Licence holders shall be responsible for regularly assessing and verifying the safety of their facility and activity. They shall also be required to continuously improve the nuclear safety of their facility and activity of spent fuel and radioactive waste management. They shall also provide for and maintain adequate financial and human resources to fulfil these obligations.

Safety case

A safety demonstration shall be prepared as part of the licence application for a facility or activity. The safety demonstration shall cover:

  • the development and operation of an activity;
  • the development, operation and decommissioning of a facility;
  • the closure of a disposal facility;
  • the post- closure phase of a disposal facility.

The licensing process shall contribute to safety in the facility or activity during normal operating conditions, anticipated operational occurrences and design basis accidents. It shall provide the required assurance of safety in the facility or activity. The extent of the safety demonstration shall be commensurate with the complexity of the operation and the magnitude of the hazards associated with the radioactive waste and spent fuel, and the facility or activity.

Financial resources

Member States shall ensure that adequate financial resources are available when needed for the implementation of national programmes, especially for the management of spent fuel and radioactive waste, taking due account of the responsibility of spent fuel and radioactive waste generators.

Transparency of information

Information on the management of spent fuel and radioactive waste shall be made available to workers and the general public. Member States shall also ensure that the public is able to participate effectively in the process of decision making on spent fuel and radioactive waste management.

National programmes

Member States shall establish, implement and keep updated programmes for the management of spent fuel and radioactive waste, covering all stages of management from generation to disposal. These national programmes shall be reviewed and updated regularly.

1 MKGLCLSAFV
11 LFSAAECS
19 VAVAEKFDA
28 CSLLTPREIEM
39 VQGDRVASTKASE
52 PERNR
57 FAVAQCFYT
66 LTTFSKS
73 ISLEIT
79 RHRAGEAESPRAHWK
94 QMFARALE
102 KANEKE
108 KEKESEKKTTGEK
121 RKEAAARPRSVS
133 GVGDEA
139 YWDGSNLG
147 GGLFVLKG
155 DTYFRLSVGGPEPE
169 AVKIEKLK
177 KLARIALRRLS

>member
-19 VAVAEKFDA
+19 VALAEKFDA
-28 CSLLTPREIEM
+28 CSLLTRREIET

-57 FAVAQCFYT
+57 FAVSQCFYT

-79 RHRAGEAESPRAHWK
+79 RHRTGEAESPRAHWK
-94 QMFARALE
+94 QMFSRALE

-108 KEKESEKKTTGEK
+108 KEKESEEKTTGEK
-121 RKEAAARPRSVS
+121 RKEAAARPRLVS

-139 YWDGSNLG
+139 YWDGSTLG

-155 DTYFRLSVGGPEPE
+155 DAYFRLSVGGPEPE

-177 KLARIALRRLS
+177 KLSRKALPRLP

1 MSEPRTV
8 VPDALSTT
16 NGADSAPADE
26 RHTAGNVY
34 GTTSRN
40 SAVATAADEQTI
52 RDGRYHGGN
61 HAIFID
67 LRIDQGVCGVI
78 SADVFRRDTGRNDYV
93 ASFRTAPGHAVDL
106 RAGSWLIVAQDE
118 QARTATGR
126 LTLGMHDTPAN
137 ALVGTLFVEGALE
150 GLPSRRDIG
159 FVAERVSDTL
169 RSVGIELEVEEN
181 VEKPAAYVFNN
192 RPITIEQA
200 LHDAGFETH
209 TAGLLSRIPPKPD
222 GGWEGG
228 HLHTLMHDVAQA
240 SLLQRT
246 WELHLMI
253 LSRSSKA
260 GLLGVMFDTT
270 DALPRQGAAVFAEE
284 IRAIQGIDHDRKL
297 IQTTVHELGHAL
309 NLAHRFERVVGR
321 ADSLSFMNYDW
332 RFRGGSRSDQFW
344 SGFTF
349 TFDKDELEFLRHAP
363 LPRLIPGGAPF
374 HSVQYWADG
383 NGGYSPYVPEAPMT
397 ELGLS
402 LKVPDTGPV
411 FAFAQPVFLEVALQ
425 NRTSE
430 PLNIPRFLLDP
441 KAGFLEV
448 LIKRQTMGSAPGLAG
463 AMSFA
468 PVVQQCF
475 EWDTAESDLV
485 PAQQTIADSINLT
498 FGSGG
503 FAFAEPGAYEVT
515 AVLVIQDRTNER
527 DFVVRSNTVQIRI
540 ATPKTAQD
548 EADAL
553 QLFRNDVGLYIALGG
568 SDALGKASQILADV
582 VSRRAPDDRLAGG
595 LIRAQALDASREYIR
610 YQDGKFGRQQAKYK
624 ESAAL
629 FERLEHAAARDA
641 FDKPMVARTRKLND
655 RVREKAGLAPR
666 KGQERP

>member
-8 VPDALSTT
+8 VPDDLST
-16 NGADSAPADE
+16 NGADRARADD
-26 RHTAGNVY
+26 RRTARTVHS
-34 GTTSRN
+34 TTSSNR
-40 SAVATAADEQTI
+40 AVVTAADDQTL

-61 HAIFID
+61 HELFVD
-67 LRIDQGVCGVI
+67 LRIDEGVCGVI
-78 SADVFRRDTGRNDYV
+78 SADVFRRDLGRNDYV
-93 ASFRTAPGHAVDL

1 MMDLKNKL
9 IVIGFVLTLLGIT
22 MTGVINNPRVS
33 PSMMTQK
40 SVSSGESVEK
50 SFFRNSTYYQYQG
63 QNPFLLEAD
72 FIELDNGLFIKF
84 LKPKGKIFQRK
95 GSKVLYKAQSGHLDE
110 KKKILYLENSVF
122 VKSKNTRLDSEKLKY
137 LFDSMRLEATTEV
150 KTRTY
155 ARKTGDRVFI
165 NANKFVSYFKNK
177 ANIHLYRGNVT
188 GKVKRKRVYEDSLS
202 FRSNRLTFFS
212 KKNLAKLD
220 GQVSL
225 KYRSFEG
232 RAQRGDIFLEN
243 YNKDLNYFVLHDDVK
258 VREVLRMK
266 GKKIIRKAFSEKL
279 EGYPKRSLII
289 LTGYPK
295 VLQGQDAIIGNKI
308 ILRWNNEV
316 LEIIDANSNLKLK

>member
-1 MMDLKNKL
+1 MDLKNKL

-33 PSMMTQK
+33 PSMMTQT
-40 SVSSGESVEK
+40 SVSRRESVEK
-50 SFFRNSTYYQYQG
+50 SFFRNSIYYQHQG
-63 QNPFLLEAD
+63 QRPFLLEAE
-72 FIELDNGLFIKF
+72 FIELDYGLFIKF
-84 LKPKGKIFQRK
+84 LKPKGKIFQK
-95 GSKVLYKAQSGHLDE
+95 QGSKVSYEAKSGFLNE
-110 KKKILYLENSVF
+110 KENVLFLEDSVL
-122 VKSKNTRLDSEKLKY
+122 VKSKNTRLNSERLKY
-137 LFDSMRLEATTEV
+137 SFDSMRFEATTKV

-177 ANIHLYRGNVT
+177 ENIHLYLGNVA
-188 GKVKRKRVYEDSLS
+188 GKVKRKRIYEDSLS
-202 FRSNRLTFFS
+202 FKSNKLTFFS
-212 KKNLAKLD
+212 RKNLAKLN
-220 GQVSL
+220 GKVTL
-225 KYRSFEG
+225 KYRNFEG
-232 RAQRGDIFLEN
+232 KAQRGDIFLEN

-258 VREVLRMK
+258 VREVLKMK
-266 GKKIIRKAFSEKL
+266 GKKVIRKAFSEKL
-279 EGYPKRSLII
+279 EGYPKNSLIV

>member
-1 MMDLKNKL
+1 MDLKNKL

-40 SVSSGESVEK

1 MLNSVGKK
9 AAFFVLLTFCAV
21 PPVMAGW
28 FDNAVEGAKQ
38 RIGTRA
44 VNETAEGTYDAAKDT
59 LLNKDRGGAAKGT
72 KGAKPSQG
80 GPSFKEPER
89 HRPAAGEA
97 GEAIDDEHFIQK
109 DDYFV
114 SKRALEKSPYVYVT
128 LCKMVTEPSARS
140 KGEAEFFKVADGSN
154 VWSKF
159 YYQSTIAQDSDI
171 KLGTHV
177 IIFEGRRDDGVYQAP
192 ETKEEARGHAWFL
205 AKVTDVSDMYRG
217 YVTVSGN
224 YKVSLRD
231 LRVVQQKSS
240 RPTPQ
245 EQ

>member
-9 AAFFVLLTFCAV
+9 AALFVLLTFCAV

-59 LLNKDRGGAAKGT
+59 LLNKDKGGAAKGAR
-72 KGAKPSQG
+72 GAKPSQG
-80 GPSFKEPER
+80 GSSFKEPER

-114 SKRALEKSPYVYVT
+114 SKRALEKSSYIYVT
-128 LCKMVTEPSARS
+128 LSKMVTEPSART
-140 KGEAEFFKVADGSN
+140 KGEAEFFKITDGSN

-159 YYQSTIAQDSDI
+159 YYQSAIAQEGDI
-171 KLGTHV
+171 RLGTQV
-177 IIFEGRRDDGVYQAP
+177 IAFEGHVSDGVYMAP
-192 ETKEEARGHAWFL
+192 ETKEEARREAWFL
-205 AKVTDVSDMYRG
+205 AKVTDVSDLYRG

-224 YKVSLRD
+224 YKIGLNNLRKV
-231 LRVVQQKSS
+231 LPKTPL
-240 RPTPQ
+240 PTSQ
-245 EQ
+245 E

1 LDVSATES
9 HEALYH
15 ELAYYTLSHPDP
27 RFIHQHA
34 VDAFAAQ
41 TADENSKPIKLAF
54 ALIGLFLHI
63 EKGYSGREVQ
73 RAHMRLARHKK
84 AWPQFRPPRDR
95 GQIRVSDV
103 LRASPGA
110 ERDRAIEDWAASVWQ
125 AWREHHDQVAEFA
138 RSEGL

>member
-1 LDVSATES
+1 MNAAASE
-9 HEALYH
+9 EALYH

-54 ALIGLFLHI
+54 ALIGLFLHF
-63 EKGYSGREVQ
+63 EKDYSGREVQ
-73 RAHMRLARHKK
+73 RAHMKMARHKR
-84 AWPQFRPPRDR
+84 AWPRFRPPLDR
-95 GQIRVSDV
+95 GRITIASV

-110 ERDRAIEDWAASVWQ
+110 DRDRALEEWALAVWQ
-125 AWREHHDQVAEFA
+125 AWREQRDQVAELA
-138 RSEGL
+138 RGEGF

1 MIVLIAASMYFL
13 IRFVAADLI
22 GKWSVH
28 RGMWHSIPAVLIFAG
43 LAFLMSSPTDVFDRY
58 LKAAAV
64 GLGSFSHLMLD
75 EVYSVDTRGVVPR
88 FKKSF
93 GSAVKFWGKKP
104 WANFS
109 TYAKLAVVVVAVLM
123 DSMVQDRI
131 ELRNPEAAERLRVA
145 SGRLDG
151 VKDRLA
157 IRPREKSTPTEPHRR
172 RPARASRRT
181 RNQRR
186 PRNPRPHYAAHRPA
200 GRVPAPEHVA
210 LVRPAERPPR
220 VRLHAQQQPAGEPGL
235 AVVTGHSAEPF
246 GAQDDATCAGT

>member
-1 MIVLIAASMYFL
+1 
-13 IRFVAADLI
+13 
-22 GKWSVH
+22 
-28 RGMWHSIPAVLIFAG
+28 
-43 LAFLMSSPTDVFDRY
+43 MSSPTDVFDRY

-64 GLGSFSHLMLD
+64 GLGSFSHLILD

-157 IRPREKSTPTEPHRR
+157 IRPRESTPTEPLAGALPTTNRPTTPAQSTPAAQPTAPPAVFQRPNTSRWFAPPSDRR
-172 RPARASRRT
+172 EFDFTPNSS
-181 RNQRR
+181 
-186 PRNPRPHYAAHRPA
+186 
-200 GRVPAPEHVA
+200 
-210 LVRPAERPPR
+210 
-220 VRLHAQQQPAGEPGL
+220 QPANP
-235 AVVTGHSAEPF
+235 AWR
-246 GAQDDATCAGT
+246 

They must include:

  • the overall objectives of the national policies;
  • the significant milestones and clear timeframes;
  • an inventory of all spent fuel and radioactive waste and estimates for future quantities;
  • the concepts or plans and technical solutions for spent fuel and radioactive waste management from generation to disposal;
  • the concepts or plans for the post-closure period of a disposal facility;
  • research, development and demonstration activities;
  • responsibilities;
  • costs assessment;
  • the financing scheme(s) in force;
  • the transparency policy or procedure;
  • agreements concluded with a Member State or third country.

Member States shall notify the Commission of their national programmes for the first time by August 2015 at the latest and of subsequent significant changes. The Commission may request clarification and/or express its opinion on whether the content of the national programme is in accordance with Article 12.

At least every 10 years, Member States shall arrange for self-assessments and invite international peer review of their national framework, competent regulatory authority and/or national programme with the aim of ensuring that high safety standards are achieved in the safe management of spent fuel and radioactive waste.

Context

In order to establish a legal framework for nuclear safety, the European Commission adopted the Directive on the safety of nuclear installations in 2009. This Directive on the management of spent fuel and radioactive waste follows on from that action. This Directive meets the need to protect individuals and the environment against the dangers posed by nuclear energy and the use of radioactive material.

REFERENCE

ActEntry into forceDeadline for transposition in the Member StatesOfficial Journal

Directive 2011/70/Euratom

22.8.2011

23.8.2013

OJ L 199 of 2.8.2011

Last updated: 21.10.2011

See also